The Black Lips: Wickedly Good
by Alison Ross
The Black Lips have performed a musical miracle: The quartet manages to sound as though it hijacked a time machine to the 50s and 60s, shoplifted some soulful, sprightly harmonies and bluesy guitar licks, and on the way back, made a stop in the 80s to burglarize the hardcore punk ethic. When the Lips returned to its modern niche, the band fused those somewhat disparate styles to forge an exhiliratingly original signature sound that conjures a magical nostalgia. “Flower punk” is how the Black Lips brand their sound, and I think that’s a pretty apt description. The Black Lips sound more 60s than the 60s themselves.
The band’s latest CD, “Good Bad Not Evil,” performs another miracle - it manages to rival the grimy brilliance of “Let it Bloom.” The new CD is more diverse genre-wise, swirling hues of rockabilly, blues, country, doo-wop, sock-hop, shoe-gazer, and psychedelia onto its palette. “Good Bad Not Evil” is a bubbling melting pot of sonic styles, and yet somehow, it sounds like nothing you’ve ever heard. It’s a mishmash of musical fashions rolled into one fun and funky get-up.
The lead song, the rockabilly stomp, “ I Saw a Ghost (Lean)” sets up a fierce tone for the album, but the mood is soon buoyed by danceable pop-punk numbers like “O Katrina!”. There are also the usual comedic flourishes , delivered via songs like “Navajo,” (which has proven to be a bit controversial among fans with its ambiguous, politically incorrect lyrics), as well as sinuous surf-rock by way of the album’s searing single, “Cold Hands.” The album even contains a dreamy Americana-style ballad, which is to-date unmined territory for the fearsome foursome.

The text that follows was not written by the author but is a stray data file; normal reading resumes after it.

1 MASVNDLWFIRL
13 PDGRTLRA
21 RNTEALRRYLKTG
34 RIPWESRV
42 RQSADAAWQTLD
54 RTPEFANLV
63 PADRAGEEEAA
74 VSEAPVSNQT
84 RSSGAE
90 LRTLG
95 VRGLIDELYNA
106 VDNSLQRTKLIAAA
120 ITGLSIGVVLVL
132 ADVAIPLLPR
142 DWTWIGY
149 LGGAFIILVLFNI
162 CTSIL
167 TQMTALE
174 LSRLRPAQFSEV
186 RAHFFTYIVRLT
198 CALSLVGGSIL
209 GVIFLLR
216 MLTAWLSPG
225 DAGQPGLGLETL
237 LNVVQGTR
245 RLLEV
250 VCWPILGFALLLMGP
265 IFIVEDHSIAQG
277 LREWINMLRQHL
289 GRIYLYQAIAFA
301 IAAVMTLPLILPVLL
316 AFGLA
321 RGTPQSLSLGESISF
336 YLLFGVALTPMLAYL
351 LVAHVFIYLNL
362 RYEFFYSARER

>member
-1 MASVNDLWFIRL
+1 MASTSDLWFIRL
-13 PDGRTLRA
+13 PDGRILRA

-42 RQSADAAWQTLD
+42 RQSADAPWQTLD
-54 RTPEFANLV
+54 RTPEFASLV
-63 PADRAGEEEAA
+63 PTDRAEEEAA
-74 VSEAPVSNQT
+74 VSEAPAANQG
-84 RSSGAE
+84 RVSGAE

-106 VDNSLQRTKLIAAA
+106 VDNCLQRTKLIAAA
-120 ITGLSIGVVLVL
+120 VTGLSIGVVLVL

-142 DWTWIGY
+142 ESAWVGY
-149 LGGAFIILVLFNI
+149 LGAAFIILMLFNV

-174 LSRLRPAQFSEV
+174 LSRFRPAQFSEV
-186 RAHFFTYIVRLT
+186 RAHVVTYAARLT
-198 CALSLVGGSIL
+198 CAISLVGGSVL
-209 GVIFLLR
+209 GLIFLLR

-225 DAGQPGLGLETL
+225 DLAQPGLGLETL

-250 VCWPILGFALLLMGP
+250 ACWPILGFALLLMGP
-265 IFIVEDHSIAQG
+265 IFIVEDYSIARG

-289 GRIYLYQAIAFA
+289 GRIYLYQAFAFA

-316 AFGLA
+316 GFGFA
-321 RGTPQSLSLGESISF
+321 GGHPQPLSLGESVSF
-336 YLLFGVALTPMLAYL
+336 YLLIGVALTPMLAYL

The production on “Good Bad Not Evil” is cleaner than on “Let it Bloom,” which featured a jarringly distorted mix that lent the album its exquisitely antique Stooges-esque feel. However, despite the clearer sound, the band retains a certain ragged, scratchy aesthetic that endears the band to so many craving that vintage vibe. The difference between “Let it Bloom” and “Good Bad Not Evil” is that on the latter, the songs can breathe a bit more, and not be so suffocated by shrouds of fuzz.
The only major flaw in the album seems to be the westernized ”How Do you Tell at Child That Someone Has Died?” Though catchy, the song is too obvious, too pandering of a parody, and the lyrics are ludicrous. Granted, they’re meant to be, but a little nuance goes a long way toward mitigating the patently inane.
Overall, however, “Good Bad Not Evil” is an infectiously groovy album by a wickedly inventive band.